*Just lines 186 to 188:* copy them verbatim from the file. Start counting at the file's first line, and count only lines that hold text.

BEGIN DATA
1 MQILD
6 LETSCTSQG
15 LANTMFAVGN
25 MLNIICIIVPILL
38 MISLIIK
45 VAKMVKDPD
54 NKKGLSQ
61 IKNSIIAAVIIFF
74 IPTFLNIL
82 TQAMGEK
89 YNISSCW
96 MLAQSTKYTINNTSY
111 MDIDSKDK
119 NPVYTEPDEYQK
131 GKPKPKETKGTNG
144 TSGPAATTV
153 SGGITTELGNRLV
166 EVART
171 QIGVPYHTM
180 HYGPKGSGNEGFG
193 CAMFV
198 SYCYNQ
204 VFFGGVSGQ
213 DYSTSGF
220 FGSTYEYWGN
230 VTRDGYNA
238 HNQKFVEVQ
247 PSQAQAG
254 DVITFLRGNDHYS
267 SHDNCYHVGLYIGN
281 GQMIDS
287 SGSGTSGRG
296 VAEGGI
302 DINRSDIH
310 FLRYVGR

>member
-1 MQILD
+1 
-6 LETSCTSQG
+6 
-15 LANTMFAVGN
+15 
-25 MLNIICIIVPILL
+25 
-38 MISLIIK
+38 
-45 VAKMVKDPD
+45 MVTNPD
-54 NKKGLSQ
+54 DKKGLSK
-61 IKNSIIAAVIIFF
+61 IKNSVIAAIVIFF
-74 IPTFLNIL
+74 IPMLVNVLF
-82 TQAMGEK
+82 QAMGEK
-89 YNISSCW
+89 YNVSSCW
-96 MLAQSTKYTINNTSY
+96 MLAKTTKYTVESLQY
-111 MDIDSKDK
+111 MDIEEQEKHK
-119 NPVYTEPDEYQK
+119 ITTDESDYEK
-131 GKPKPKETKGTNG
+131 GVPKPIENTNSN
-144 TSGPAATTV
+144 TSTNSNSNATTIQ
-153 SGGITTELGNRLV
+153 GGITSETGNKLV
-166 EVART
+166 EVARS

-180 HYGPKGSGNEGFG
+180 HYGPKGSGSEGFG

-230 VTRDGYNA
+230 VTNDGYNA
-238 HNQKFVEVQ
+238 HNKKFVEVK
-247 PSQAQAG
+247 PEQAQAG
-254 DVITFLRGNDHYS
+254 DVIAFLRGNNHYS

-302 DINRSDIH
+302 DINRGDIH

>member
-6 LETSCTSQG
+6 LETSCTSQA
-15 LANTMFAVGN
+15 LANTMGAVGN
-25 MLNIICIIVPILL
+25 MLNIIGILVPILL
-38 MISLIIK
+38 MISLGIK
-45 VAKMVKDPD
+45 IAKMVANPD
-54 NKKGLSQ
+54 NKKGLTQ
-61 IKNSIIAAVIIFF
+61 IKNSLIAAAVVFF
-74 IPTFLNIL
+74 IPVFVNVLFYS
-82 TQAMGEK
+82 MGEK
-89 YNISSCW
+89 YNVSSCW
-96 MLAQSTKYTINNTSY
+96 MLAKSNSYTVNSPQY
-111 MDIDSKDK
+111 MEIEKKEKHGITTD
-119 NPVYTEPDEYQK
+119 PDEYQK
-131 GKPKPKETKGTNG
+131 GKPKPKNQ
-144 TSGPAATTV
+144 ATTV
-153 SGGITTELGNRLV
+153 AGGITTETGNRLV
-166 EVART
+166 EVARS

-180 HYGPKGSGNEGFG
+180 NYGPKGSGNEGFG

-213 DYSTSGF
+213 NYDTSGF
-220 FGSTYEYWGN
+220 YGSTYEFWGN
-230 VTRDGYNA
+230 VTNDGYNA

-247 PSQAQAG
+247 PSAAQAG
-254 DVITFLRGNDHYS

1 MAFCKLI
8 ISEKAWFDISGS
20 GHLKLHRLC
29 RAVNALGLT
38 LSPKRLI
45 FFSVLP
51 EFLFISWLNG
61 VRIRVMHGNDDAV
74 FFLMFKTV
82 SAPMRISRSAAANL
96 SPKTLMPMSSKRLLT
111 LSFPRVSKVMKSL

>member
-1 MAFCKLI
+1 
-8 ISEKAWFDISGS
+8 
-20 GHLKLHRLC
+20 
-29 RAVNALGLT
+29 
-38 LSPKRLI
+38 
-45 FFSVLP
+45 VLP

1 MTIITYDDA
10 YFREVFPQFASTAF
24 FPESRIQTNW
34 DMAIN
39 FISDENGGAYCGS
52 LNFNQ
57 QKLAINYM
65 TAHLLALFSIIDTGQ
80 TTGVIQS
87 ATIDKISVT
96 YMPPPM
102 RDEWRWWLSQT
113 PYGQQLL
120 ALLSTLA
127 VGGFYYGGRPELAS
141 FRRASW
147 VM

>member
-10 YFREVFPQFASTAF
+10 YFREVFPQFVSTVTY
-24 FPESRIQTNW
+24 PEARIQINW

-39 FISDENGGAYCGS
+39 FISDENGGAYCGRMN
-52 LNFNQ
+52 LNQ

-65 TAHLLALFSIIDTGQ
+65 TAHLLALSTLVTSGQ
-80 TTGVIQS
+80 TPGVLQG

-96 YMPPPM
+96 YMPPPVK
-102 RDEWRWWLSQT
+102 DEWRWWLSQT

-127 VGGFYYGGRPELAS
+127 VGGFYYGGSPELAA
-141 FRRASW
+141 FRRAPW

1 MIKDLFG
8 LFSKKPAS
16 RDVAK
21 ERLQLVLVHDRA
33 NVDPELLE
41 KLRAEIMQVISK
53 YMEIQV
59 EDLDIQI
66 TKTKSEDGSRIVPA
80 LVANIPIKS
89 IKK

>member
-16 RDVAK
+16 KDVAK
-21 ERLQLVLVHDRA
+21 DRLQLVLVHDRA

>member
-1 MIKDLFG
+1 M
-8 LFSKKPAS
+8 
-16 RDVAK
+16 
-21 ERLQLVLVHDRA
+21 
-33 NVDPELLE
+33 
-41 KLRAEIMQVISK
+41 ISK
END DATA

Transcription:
-96 YMPPPM
+96 YMPPPVK
-102 RDEWRWWLSQT